Welcome to More Lessons From the Nonprofit Boardroom Blog, a 40-week journey through the new book, More Lessons From the Nonprofit Boardroom, by Dan Busby and John Pearson. Each Wednesday, we're featuring a guest writer’s favorite snippet from the week's topic. Kecia Klob is our guest blogger this week for the third of four lessons in "Part 6: Boardroom Time-Wasters, Troublemakers, and Truth-tellers.” And during this COVID-19 crisis, the role of the board becomes even more critical. We pray that your board will have God-honoring wisdom as you spiritually discern next steps.
If stupidity got us into this mess, then why can’t it get us out?
THE BIG IDEA FROM THE BOOK: In Lesson 22, the authors urge boards to be actively aware of what the CEO is doing within the ministry, particularly when it comes to the budget and funding. Oversight of the CEO is crucial (and must include financial accountability) and cannot be taken lightly—no matter how much you like the CEO, or how well he/she appears to be performing within the ministry.
MY FAVORITE INSIGHTS from Lesson 22, pages 120-124:
• “Too often a ministry slowly and imperceptibly unravels for several years before the board wakes up to the reality.”
• “The first responsibility of a leader is to define reality.” (Max De Pree)
• “When a ministry becomes unraveled, it is not time for rash action. It is time to step back and review how it happened, determine corrective steps, and move ahead—all with the help of the Almighty.”
MY COLOR COMMENTARY:
What can a board do to prevent the financial unraveling of its ministry without its knowledge?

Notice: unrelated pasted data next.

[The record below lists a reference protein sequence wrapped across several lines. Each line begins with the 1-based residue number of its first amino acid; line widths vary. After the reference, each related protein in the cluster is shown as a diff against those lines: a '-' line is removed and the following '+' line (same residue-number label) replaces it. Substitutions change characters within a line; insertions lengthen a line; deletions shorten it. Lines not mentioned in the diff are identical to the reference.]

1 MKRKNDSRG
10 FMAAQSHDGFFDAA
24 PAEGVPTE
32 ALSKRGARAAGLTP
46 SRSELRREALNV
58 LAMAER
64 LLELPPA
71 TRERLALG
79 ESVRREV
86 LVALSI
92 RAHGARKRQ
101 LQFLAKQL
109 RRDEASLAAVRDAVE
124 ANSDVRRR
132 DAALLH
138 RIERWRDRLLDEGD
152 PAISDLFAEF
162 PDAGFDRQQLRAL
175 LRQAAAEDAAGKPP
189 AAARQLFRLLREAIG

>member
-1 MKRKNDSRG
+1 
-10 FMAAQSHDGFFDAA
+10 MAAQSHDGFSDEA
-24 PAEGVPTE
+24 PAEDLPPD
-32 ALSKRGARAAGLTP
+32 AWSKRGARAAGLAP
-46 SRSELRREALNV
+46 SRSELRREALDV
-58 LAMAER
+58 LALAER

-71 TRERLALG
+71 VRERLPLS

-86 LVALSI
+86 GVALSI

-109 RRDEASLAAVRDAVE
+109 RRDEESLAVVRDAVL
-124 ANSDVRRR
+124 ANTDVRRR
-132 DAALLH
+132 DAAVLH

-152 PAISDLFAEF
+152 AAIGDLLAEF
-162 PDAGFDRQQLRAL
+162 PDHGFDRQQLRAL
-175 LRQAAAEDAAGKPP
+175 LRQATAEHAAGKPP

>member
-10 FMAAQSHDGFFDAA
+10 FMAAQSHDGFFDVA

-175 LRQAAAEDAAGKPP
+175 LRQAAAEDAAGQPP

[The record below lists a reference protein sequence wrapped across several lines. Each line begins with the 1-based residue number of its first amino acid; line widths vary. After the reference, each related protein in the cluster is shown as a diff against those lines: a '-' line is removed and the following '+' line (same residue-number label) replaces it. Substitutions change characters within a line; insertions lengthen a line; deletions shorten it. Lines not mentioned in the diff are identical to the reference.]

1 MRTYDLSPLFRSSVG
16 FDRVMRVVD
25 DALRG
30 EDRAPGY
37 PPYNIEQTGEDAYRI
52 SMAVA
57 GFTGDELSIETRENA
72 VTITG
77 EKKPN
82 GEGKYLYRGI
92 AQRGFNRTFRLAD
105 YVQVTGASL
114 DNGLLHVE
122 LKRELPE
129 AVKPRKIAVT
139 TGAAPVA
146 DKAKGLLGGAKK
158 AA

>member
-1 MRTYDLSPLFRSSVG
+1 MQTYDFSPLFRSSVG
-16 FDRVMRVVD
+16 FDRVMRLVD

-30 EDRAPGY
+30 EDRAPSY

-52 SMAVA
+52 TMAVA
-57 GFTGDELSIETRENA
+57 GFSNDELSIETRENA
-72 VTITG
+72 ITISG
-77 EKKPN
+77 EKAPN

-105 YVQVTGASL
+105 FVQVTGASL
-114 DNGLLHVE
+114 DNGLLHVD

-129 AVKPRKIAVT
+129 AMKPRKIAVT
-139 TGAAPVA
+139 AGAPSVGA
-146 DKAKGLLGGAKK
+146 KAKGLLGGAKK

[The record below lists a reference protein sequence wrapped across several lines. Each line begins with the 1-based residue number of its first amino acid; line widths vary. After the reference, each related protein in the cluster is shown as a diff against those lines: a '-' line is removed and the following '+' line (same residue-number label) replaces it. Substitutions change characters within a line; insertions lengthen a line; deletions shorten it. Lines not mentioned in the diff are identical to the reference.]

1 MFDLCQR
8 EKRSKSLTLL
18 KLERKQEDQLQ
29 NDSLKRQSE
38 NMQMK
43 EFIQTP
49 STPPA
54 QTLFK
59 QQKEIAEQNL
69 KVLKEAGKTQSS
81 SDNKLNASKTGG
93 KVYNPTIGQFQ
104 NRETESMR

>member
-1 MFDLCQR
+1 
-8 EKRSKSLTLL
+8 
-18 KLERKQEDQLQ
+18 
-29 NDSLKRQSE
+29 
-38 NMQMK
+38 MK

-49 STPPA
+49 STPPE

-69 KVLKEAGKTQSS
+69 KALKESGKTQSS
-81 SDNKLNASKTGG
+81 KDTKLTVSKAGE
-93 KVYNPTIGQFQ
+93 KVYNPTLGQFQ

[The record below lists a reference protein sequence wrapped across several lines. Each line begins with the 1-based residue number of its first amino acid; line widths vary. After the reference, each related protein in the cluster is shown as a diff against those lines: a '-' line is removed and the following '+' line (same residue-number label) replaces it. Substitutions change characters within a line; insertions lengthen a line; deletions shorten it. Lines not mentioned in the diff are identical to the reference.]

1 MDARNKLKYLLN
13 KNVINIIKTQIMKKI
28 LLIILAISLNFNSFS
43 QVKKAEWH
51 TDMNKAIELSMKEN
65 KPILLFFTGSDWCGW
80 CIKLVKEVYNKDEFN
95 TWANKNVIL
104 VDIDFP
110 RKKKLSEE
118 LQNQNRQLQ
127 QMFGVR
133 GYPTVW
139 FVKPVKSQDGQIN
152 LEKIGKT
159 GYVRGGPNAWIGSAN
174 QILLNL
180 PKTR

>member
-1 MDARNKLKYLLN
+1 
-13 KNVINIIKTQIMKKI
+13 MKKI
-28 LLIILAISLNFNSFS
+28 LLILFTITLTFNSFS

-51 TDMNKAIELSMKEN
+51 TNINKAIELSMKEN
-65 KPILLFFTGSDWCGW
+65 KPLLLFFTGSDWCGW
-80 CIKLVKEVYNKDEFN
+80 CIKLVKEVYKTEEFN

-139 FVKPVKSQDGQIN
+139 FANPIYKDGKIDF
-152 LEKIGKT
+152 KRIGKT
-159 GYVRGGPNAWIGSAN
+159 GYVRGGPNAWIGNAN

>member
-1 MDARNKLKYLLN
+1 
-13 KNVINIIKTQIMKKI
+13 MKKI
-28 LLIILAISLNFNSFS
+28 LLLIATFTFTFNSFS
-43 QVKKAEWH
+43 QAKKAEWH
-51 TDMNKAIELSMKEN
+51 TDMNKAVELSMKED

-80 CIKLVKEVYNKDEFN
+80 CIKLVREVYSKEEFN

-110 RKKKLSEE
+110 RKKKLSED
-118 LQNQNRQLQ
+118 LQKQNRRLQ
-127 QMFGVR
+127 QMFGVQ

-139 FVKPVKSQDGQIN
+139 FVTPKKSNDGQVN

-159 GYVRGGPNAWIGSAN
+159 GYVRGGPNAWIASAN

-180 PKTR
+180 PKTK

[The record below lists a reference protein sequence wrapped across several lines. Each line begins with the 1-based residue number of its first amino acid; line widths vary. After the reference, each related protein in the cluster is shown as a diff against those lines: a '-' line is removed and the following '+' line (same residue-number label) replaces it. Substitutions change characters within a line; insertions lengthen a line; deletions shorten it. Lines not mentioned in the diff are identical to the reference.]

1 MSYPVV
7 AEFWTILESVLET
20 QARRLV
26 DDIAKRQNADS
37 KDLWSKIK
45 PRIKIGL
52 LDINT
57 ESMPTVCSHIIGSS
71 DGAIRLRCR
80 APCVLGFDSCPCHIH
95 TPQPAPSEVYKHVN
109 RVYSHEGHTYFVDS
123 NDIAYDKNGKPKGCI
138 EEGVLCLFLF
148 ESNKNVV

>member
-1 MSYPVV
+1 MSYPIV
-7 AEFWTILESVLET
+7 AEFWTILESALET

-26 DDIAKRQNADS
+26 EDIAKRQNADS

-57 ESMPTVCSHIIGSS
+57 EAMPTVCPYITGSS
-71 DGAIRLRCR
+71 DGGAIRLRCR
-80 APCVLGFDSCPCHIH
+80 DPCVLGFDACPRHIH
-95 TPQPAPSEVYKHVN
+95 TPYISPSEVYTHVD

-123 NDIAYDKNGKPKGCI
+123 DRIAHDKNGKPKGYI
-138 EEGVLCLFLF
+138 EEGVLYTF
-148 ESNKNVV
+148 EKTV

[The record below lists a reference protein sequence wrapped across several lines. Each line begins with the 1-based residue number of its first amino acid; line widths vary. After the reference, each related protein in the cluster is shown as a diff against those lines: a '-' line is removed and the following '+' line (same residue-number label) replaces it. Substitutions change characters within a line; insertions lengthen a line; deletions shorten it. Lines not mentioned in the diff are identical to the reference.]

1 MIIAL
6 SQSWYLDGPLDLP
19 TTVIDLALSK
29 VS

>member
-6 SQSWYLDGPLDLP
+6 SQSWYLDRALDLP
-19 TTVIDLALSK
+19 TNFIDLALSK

The authors suggest four ongoing, foundational commitments needed by the board to avoid a potentially devastating financial crisis in a ministry:
1) Conduct annual CEO reviews without fail.
2) Assess revenue projections regularly in preparation for financial fluctuations.
3) In a financial crisis, immediately reduce expenses and begin addressing sustainability.
4) Do not sacrifice the integrity of your ministry by using restricted funds illegally to solve a financial crisis.
The authors also point out that three of the biggest mistakes a board can make which will lead to financial instability in a ministry are: failure to diligently oversee its finances, failure to require the CEO to balance the budget, and failure to hold the CEO accountable for keeping restricted funds restricted!
In my own work on a nonprofit board I have seen there is great wisdom in the advice of the authors regarding financial accountability. It’s not always enjoyable (as a board) to be the boss of the CEO, but our responsibility is first and foremost the sustainability of the ministry and ensuring the mission is carried out effectively. So, while support of the CEO is important, it cannot be done blindly and without accountability.
THIS WEEK’S QUOTES & COMMENTARY BY KECIA KLOB:
KECIA KLOB is Board Chair of the Women’s Health and Wellness Clinic of Walton (in Georgia). She has a master’s degree in Nonprofit Management which she obtained solely for the purpose of bettering herself for service in nonprofit work. She has served passionately on the board for four years and feels privileged to serve with others who love life and want to give unborn children a chance at life and help bring healing to their families.
TO DO TODAY:
• Assess: Are there any areas where our board has neglected to hold our CEO accountable?
• Assess: Is our board fully engaged in budget oversight?
• Visit the ECFA Knowledge Center and read and share the short chapter, Lesson 22, “Whopper Mistakes Can Unravel Your Ministry.”
NEXT WEDNESDAY: On June 10, 2020, watch for the commentary by Nate Parks on Lesson 23, “The Bully in the Boardroom. The board chair, the CEO, and other board members must neutralize the board bully.”